Jehovah was not in the wind. And after the wind, an earthquake: Jehovah was not in the earthquake.
And after the earthquake, a fire: Jehovah was not in the fire. And after the fire, a soft gentle voice. (1Kings 19:11-12)

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Thursday, May 15, 2008

Girded With Humility

He hadn't really done anything wrong . . . all he did was walk in the door an hour and a half later that I had been hoping for, as I wanted the help. What did I do when he finally got home? Only give him a not very warm welcome. I fought with holding unnecessary words back. Some of those words, I am afraid, did escape. He really hadn't done anything . . . it was me . . . my sin . . . my pride.

And yet I had been thinking on verses and words I had heard the week before in a Sunday message . . . humility . . . the willingness to take the place of a servant.

And being found in fashion as a man, he humbled himself,
and became obedient unto death, even the death of the cross.

Philippians 2:8

Jesus demonstrated humility not only when He left his Father in Heaven above and took on the form of a man, but he demonstrated humility as a
man . . .

He riseth from supper, and laid aside his garments; and took a towel, and girded himself. After that he poureth water into a basin, and began to wash the disciples' feet, and to wipe them with the towel wherewith he was girded.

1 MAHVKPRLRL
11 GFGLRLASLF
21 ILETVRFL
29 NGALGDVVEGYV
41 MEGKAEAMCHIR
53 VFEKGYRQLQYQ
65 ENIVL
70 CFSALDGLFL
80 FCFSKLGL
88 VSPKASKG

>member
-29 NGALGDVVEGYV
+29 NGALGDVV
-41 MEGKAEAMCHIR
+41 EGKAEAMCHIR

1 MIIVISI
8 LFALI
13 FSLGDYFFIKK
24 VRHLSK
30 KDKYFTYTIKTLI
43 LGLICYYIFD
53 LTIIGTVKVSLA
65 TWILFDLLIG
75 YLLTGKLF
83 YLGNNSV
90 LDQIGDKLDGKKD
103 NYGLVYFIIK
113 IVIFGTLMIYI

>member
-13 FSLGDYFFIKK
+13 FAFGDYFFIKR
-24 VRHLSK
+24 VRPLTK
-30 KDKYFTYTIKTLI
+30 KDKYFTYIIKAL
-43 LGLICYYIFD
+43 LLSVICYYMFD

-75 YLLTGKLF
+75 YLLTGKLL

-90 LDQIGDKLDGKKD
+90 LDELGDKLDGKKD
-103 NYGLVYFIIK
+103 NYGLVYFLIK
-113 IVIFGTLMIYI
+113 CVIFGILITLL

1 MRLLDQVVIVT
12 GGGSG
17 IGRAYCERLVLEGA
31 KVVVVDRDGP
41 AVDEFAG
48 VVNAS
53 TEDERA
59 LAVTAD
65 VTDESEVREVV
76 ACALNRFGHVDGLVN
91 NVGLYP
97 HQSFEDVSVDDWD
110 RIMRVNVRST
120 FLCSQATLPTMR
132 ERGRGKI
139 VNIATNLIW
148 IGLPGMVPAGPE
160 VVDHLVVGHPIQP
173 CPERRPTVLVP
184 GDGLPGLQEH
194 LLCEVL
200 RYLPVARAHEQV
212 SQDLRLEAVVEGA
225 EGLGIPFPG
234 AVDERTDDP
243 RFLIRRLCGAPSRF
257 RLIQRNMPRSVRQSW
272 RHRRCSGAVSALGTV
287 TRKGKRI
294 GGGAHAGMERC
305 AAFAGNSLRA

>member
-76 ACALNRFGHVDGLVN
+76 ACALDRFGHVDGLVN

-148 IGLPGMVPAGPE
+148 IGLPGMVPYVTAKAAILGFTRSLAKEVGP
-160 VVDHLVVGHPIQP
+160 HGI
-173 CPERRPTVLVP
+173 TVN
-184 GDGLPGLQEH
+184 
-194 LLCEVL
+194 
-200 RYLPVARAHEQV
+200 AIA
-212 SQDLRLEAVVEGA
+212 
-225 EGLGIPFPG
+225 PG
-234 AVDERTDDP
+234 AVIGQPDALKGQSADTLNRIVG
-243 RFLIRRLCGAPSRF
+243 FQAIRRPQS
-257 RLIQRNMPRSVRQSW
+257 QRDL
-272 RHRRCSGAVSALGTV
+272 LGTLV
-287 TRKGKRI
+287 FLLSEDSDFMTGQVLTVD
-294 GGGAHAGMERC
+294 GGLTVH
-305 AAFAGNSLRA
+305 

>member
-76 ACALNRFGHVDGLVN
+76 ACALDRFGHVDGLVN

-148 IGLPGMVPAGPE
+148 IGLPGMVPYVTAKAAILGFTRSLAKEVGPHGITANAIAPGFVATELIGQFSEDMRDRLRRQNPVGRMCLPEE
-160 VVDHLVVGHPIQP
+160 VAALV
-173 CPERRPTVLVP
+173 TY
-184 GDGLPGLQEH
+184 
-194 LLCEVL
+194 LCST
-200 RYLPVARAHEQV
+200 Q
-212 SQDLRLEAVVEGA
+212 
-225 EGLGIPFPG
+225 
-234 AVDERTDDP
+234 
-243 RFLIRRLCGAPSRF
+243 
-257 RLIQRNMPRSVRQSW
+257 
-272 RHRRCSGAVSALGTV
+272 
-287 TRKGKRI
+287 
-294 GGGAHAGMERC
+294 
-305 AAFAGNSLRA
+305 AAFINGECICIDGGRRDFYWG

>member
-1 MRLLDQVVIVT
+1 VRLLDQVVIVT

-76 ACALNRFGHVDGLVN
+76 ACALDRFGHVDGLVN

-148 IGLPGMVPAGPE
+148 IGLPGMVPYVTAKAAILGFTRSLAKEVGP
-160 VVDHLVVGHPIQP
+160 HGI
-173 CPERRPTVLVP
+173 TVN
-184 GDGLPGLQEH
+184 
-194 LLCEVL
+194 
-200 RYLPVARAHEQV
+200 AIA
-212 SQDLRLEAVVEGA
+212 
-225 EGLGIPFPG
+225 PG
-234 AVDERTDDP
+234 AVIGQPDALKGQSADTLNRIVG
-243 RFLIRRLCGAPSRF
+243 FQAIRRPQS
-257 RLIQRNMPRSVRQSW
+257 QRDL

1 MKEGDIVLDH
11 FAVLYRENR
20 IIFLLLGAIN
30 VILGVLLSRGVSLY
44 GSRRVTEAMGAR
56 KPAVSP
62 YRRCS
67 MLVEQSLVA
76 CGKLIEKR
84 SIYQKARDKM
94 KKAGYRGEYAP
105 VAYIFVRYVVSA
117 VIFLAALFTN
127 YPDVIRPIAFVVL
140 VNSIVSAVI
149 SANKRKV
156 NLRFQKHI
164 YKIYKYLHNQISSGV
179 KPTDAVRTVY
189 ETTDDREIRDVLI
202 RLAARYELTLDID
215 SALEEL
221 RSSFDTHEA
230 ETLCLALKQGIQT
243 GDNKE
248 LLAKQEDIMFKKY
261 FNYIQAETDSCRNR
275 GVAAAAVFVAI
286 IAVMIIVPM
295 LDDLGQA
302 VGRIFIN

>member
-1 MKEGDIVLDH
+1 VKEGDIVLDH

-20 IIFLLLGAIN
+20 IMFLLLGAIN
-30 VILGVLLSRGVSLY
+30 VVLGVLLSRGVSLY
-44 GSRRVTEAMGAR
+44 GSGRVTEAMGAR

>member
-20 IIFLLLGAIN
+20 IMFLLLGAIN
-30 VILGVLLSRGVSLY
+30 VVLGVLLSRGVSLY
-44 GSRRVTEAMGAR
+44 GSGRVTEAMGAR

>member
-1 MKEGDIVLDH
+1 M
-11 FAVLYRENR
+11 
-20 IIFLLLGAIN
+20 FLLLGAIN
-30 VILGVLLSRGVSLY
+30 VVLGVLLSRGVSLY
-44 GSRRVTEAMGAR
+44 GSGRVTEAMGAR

John 13:4-5

The disciples really did not know what was going on here as He washed their feet, but He said to them:

For I have given you an example, that ye should do as I have done to you. John 13:15

He did not insist that they should wash his feet even though He is the one who deserved it. He lovingly and humbly served them.


Do we 'wash one another's feet'?

Have we girded ourselves with humility so that we might serve one another?

Do we actually think that we deserve to be served instead?

I read these words here last week. “You would be a hypocrite to think lowly of yourself, but then expect others to think highly of you,” wrote the theologian and chaplain Jeremy Taylor over three hundred years ago. “Remember, no one can undervalue you if you know that you are unworthy. Once you know that, no amount of contempt from another person will be able to hurt.”

As Samuel looked to anoint a king for Israel he heard this from the LORD . . .

For the LORD sees not as man sees: man looks on the outward appearance,
but the LORD looks on the heart.
1 Samuel 16:7

The LORD had chosen David for this task. He provided Him with all that he would need to perform the task.

Then Samuel took the horn of oil, and anointed him in the midst of his brethren: and the Spirit of the LORD came upon David from that day forward. 1 Samuel 16:13

David was anointed king as a young man, but it was years later that he actually took the throne. He continued to humbly serve . . . as a shepherd, as he served his father, as he played for King Saul. He encountered much contempt, but he still continued to serve.

Jesus demonstrated His humility ever further . . . He "became obedient unto death, even the death of the cross."



Clothe yourselves, all of you, with humility toward one another, for "God opposes the proud but gives grace to the humble." Humble yourselves, therefore, under the mighty hand of God so that at the proper time he may exalt you, 1 Peter 5:5-6

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